When buying milk from farmers, Serbian dairies are not testing it for hormones, heavy metals, or aflatoxins because these analyses are too expensive.
After all, the milk should be analyzed by the National Reference Laboratory, but it is not. Additionally, cattle breeders, geneticists and dairy companies are forcing cows to give as much milk as possible, that they are pushing cows’ biological boundaries and jeopardizing their health.
This is what Professor Denis Kucevic from the Novi Sad Faculty of Agriculture says, commenting on the current situation in the Serbian dairy industry. On average, the Holstein Friesian breed of cows gives around 6,500 litres of milk annually, while Simmental cows give around 5,800 litres. The same breed of cows, that are not bred by dairy companies, usually give around 2,000 litres of milk less annually.
Professor Kucevic adds is that Serbia desperately needs an independent national laboratory that would test milk produced in our country.
“Currently, only dairy companies control the quality of milk, i.e. they analyze only the things that affect the price of milk like the percentage of milk fat, proteins, somatic cells and micro-organisms. Dairies also analyze the level of antibiotics in milk, but not hormones or aflatoxins”, Kucevic explains.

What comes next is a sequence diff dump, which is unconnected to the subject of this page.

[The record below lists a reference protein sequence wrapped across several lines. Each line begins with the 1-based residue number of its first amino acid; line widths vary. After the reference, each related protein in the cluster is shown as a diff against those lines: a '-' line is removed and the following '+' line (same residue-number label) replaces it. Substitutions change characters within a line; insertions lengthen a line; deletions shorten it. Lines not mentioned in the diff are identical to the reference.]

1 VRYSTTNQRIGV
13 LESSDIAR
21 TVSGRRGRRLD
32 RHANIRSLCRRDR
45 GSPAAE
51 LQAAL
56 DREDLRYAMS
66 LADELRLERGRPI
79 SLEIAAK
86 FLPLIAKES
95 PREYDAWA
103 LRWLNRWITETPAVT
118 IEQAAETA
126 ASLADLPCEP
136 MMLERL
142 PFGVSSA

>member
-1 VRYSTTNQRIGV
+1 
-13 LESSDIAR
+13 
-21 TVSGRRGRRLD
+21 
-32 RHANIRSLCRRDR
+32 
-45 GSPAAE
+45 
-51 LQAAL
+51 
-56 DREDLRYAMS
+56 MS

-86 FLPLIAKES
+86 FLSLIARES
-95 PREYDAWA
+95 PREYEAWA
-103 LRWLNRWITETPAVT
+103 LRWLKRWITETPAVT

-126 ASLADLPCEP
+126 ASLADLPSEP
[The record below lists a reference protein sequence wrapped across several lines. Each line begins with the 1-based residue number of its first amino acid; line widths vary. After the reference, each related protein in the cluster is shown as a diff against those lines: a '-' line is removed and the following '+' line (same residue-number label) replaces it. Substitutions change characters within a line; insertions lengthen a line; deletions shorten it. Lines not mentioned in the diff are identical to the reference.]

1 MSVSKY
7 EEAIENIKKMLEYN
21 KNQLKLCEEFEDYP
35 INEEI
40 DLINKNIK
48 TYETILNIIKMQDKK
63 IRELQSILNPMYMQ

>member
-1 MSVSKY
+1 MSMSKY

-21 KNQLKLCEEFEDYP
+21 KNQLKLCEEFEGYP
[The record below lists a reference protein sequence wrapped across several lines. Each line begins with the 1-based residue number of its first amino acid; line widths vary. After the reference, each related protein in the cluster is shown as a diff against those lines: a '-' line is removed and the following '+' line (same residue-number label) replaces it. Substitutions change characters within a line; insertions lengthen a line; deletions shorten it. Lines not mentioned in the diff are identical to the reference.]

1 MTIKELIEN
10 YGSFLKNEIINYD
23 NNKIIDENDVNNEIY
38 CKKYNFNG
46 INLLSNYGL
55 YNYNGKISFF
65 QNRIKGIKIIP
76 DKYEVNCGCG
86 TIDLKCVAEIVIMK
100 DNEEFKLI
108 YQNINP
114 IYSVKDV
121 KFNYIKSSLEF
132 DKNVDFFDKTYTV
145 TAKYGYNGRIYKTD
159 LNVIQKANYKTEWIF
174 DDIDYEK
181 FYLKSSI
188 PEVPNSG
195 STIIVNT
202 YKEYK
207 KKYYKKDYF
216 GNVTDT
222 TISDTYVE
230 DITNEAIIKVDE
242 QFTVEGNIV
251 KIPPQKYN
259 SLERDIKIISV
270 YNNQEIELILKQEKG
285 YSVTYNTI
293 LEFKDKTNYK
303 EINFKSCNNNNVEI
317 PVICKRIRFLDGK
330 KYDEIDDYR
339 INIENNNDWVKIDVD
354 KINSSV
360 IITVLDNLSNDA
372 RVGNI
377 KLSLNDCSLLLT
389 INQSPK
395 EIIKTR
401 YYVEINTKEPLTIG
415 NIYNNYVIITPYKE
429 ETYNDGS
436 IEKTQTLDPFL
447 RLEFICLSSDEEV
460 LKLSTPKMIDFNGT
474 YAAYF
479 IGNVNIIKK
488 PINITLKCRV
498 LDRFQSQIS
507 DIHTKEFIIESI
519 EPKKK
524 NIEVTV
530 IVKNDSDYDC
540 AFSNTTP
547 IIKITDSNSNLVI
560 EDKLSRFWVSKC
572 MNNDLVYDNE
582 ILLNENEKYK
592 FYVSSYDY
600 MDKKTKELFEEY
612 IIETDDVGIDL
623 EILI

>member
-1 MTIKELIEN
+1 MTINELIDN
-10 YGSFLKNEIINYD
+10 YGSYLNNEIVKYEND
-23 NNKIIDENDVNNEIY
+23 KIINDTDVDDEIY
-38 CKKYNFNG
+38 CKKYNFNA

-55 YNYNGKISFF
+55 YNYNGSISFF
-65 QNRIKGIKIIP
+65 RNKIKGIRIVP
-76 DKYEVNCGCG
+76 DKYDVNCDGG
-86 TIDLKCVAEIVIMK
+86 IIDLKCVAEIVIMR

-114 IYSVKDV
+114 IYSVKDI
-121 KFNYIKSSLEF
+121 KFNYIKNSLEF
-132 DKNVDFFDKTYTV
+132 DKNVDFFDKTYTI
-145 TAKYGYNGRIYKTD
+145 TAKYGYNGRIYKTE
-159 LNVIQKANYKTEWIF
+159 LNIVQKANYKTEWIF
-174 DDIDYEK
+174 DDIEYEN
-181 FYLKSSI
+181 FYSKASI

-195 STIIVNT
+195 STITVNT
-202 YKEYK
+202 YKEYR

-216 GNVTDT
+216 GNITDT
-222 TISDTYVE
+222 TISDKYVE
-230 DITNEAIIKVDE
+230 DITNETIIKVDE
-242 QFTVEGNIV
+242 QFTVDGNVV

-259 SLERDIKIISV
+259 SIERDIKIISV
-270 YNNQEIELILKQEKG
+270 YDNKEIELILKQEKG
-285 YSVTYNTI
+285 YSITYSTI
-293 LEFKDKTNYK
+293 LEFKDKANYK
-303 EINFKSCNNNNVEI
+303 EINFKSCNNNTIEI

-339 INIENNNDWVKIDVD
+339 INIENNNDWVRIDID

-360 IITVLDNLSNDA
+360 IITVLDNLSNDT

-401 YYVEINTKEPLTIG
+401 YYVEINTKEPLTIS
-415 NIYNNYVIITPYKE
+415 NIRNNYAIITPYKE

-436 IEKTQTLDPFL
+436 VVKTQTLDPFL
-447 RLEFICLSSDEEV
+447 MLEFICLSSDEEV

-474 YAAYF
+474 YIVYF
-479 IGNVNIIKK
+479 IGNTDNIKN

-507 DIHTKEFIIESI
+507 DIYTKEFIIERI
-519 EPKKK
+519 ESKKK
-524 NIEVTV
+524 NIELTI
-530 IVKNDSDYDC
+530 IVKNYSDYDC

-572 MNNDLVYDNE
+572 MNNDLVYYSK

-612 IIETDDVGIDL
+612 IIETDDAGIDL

For instance, if a cow is injected with growth hormone, it can give up to 20% more milk.
“Nowadays, cows are being pushed to give more milk than ever before, and the situation is same everywhere in the world. In Serbia, 20% of cows are bred by dairy companies, while the rest are bred on dairy farms. Compared to the EU, where cows give between 7,500 and 8,000 litres annually, our country has some catching up to do”, the professor says.
“Cows are having an increasingly hard time being forced to give at least 50 litres of milk a day. In order for a cow to express a litre of milk, up to 700 litres of blood needs to circulate through its udders. This is a huge burden for their bodies and metabolism. Back in the day, cows used to give between 12 and 15 litres of milk a day” – Professor Kucevic says.
(Vecernje Novosti, 24.10.2017)
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